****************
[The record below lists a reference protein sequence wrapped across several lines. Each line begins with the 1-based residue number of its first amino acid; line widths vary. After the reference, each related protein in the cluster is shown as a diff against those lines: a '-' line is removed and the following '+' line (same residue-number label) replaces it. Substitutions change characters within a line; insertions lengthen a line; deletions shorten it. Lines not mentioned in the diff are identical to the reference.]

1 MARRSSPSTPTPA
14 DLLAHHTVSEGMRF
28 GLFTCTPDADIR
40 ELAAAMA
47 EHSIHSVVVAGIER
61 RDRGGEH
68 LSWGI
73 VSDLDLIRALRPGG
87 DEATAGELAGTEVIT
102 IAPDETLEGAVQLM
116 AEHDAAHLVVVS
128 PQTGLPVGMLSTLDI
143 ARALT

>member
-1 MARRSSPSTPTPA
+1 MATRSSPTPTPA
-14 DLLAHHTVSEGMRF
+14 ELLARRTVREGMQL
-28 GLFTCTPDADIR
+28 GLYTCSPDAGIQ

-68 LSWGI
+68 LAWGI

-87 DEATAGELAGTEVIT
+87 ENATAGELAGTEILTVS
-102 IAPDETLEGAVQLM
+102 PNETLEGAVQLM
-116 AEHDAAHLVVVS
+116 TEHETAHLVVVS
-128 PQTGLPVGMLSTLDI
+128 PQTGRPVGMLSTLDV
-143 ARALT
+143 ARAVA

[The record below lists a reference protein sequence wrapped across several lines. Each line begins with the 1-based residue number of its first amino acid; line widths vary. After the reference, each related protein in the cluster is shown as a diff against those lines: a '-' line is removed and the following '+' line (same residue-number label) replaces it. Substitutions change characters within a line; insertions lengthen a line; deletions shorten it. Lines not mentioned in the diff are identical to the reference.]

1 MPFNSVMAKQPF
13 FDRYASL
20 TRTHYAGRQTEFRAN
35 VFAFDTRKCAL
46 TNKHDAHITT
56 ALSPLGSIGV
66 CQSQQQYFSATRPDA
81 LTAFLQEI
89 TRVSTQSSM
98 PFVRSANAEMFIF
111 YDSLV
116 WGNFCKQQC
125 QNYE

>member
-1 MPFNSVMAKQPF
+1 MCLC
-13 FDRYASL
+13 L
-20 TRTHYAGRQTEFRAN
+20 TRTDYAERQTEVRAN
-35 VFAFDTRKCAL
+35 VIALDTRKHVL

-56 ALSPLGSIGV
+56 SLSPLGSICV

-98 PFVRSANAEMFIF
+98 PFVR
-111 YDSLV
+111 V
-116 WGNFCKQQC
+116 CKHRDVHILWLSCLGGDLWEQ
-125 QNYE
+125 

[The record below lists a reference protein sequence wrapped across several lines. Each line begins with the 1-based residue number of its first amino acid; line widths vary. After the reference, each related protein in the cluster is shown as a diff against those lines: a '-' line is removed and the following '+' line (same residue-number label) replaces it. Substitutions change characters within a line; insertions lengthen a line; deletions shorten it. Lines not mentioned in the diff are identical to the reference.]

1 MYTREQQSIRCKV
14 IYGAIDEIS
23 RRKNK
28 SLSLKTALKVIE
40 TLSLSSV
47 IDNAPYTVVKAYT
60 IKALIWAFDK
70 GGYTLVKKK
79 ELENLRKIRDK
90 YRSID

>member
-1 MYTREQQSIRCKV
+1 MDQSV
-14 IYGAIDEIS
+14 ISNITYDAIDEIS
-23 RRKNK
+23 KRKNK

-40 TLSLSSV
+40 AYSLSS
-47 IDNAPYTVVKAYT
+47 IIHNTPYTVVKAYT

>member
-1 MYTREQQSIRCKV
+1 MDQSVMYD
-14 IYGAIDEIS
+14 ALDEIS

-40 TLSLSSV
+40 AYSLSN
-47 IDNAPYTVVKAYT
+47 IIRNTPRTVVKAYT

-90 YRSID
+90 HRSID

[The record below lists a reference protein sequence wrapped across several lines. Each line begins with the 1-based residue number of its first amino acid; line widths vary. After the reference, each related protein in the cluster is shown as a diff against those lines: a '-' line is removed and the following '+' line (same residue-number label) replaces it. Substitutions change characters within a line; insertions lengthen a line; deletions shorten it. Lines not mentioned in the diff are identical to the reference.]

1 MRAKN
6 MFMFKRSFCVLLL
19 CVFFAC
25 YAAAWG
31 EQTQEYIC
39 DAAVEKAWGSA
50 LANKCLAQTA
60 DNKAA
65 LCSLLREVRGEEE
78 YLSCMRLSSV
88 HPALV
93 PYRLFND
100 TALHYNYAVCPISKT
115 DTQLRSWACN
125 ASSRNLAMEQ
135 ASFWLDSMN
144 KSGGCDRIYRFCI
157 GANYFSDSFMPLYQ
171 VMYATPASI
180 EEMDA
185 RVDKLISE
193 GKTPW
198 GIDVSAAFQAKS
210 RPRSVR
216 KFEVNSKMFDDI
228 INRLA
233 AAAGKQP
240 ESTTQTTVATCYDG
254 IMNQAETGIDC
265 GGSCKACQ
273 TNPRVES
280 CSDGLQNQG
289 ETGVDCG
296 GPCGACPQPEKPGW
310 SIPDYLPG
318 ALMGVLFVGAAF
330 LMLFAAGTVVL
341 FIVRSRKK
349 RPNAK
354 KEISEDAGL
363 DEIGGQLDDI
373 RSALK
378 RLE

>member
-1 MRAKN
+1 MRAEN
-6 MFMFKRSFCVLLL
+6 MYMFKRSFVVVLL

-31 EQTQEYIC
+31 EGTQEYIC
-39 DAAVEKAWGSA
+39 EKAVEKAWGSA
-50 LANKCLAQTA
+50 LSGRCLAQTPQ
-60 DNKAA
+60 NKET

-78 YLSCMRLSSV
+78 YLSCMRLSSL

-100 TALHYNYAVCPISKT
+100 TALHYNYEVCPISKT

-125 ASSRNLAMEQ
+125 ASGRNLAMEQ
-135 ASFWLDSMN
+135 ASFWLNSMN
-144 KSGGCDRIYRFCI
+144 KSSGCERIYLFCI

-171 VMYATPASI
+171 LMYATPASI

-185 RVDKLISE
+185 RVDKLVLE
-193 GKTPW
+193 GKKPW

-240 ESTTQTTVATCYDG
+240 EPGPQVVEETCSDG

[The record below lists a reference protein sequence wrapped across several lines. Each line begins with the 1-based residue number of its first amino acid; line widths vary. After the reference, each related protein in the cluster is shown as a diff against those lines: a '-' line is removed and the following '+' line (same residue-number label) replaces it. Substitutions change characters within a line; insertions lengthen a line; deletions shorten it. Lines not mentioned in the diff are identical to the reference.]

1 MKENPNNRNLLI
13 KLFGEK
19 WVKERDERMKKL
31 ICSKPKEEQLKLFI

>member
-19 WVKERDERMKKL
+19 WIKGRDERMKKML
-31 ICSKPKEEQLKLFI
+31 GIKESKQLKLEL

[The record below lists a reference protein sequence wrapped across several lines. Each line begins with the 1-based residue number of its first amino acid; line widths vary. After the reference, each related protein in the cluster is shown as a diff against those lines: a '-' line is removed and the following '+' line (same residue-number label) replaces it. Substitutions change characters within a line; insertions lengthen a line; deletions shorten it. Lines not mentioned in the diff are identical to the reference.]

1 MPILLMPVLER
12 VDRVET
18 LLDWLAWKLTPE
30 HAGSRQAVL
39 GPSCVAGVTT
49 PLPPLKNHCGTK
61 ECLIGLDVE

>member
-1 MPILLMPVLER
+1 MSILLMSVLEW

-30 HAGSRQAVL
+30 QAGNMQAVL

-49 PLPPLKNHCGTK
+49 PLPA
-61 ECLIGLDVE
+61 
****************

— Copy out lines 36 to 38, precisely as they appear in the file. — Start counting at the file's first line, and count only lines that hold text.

13 FDRYASL
20 TRTHYAGRQTEFRAN
35 VFAFDTRKCAL